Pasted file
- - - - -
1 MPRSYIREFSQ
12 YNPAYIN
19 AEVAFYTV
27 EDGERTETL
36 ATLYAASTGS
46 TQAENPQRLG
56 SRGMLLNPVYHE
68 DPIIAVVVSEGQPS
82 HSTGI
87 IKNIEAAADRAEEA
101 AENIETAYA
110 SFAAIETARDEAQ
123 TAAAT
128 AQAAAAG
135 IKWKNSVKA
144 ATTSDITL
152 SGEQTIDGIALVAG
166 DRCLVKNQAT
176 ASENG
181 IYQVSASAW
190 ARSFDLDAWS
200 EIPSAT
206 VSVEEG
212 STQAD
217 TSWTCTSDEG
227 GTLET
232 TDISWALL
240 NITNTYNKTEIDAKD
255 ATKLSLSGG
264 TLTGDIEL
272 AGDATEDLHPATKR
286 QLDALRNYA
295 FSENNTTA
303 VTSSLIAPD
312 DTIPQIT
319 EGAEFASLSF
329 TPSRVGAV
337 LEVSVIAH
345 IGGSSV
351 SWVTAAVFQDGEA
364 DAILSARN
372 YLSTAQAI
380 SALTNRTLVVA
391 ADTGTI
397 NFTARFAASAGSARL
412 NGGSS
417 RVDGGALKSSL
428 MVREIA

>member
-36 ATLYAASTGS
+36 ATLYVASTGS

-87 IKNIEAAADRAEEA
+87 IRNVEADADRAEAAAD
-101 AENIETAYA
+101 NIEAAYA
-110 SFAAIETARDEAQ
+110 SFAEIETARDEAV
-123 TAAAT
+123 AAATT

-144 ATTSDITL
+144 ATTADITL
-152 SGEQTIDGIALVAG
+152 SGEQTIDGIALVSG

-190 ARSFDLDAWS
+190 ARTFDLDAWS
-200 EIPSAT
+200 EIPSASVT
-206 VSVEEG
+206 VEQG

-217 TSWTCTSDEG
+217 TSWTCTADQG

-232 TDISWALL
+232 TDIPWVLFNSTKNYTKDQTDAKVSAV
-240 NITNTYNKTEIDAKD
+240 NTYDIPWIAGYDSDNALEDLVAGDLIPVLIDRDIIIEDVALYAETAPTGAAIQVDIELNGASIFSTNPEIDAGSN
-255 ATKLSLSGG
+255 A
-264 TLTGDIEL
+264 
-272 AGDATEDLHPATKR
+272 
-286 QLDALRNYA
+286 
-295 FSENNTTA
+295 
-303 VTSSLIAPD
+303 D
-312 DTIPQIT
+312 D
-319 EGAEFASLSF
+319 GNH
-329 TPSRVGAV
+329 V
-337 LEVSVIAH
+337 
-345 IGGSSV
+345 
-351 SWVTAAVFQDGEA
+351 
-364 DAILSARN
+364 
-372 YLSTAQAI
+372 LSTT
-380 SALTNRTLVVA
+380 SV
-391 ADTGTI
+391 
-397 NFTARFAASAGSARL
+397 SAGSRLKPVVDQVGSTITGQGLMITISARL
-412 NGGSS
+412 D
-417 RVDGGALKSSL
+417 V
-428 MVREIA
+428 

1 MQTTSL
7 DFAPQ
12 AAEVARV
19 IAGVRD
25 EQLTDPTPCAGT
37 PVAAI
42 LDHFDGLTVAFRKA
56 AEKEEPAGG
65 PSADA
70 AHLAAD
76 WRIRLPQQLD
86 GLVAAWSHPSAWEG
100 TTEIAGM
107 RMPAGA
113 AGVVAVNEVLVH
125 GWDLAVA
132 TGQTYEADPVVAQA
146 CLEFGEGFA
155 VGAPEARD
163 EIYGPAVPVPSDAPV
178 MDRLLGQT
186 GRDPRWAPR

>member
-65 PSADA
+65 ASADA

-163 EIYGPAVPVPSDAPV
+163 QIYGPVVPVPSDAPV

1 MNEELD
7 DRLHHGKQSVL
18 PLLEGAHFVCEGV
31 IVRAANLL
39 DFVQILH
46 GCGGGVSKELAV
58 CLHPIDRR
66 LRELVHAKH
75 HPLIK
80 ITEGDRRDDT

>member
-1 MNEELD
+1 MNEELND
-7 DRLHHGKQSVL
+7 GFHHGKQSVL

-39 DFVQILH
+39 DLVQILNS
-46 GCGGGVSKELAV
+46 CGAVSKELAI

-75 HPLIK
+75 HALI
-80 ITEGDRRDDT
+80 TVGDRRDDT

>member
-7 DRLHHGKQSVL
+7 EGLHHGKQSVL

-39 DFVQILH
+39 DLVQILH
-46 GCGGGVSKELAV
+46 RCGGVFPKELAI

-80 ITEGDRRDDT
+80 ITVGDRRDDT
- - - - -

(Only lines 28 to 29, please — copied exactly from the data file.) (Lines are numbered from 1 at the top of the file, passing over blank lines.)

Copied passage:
240 NITNTYNKTEIDAKD
255 ATKLSLSGG